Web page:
As a missionary, I've noticed that it's through following the small rules that I've gained the most strength. Nearly every missionary is good about going out and teaching lessons, trying to keep busy, etc. However, it's really easy to slack off a bit when it comes to exercise at 6:30 in the morning, or getting to study on time, or not singing Jack Johnson songs in your head. But that is where the strength lies. That is where we're given the power, and put in the right places so the Lord can work miracles.

For the everyday person, it's in being a good example. It's in calling up that friend that you haven't seen in a while. It's in stepping out of your everyday routine to help someone that you wouldn't normally. It's in smiling. You don't know what smiling can actually do for others.

I know that these things are what make all the difference.

Anyhow, Love you guys so much,

Elder Green

A beautiful English sunset.

Elder Cullen and I on exchanges down in Bognor Regis. This 'selfie' is for you Mom,
since you love them so much...not!

Bognor Regis is a British seaside holiday town between Portsmouth and Brighton.

Monday, November 18, 2013

"If you want something you've never had..."

I love sheep!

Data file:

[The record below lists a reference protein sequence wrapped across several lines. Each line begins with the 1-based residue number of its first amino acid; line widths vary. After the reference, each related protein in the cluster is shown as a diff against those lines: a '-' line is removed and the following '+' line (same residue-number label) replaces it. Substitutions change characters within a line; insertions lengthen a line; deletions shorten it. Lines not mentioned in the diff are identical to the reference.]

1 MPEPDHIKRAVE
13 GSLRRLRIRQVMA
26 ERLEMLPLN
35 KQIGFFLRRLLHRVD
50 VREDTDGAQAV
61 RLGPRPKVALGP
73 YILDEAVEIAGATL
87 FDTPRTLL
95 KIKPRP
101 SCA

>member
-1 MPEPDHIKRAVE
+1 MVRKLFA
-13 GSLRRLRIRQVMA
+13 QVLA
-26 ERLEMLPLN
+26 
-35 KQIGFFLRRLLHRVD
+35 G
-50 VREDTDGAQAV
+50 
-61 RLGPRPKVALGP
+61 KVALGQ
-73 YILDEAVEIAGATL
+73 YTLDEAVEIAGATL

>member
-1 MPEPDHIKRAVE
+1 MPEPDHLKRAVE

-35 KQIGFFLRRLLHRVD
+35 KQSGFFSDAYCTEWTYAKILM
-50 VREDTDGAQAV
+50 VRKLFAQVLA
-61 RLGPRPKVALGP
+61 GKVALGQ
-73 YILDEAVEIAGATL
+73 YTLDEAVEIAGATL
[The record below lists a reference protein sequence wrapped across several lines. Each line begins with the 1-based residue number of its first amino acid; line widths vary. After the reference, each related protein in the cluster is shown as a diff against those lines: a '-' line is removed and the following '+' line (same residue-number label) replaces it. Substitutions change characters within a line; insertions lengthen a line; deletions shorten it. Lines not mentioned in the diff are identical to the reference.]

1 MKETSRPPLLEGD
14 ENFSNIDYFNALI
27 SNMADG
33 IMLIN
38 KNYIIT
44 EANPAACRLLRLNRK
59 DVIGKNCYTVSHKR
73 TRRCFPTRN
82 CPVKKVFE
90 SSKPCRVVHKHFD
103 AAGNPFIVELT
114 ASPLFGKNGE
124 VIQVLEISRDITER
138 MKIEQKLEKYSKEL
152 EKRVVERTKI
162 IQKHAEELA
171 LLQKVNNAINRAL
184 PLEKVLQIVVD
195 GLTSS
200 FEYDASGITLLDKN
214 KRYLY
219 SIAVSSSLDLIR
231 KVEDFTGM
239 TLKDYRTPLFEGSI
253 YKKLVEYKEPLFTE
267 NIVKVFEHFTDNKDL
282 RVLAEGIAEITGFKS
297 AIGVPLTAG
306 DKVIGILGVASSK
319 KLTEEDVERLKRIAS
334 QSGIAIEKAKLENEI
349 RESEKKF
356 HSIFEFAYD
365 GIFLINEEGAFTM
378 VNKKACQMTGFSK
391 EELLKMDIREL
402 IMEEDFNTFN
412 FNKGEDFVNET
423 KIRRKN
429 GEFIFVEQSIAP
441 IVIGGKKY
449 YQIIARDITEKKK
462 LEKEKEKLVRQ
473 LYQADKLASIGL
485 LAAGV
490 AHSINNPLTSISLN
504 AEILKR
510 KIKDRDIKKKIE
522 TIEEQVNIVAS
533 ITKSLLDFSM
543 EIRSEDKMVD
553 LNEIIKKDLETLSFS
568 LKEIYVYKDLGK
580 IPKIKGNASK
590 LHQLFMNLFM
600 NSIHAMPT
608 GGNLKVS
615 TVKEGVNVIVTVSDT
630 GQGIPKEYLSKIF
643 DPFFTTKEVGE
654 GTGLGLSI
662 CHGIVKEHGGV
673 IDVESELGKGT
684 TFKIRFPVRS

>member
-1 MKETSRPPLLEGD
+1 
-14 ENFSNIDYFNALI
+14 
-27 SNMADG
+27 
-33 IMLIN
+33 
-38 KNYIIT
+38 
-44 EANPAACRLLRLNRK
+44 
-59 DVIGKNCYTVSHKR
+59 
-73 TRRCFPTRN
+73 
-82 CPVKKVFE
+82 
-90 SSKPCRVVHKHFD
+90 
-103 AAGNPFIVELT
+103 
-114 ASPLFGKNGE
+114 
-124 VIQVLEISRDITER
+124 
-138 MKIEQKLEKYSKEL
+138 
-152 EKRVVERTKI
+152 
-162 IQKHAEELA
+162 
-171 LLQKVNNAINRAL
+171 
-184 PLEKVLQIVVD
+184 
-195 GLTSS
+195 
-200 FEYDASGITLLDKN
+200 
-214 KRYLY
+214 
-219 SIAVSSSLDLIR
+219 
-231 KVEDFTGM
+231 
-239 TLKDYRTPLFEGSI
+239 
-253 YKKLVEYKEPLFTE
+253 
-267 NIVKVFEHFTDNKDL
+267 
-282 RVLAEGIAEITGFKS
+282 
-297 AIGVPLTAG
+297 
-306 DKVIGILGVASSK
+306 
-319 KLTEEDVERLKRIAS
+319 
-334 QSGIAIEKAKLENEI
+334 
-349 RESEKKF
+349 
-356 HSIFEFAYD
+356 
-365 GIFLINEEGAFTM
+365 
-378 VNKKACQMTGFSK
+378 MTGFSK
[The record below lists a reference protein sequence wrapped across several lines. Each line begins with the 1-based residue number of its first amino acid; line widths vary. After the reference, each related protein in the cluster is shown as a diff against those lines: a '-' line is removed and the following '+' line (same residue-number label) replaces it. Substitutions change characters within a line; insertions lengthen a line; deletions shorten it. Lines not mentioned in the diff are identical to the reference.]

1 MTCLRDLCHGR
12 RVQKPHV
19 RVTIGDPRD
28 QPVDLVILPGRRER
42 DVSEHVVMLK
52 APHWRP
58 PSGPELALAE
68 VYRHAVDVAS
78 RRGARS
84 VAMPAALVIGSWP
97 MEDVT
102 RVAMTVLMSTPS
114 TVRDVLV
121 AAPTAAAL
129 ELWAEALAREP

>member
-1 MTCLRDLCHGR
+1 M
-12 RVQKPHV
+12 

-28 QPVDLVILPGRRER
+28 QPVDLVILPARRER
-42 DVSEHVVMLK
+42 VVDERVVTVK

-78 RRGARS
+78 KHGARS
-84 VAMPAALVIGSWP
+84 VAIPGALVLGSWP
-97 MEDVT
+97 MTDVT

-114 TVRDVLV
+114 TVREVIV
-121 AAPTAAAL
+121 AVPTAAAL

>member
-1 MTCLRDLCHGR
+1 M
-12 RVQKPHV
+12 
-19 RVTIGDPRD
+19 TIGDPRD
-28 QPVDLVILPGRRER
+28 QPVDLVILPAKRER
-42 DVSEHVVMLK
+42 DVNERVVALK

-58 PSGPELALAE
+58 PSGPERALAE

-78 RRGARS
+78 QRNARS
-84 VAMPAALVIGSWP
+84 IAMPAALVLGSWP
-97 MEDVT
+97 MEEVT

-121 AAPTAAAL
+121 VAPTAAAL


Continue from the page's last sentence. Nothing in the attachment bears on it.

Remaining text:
Well, I am sorry to report that our 16-year-old investigator dropped us this week. We had a cool experience, though, that came out of that. We stopped by a bit early...hoping to be able to get back home on time since our bus passes had expired...and she was in the middle of dinner, so we went up the street to a less-active/part-member family and visited with them for a while. When we came back down the street, and she said that after some thinking she had decided the church wasn't for her. We took it as a pretty good blow, and headed on our way home. As we were walking, we realized we were very close to a potential investigator who we'd been unable to meet with before, and felt prompted to try by him, despite how late it was. When we knocked, his father came to the door. We talked a minute, and he said that they'd be happy to have us meet with the whole family in a couple of weeks. So, we'll try our best again!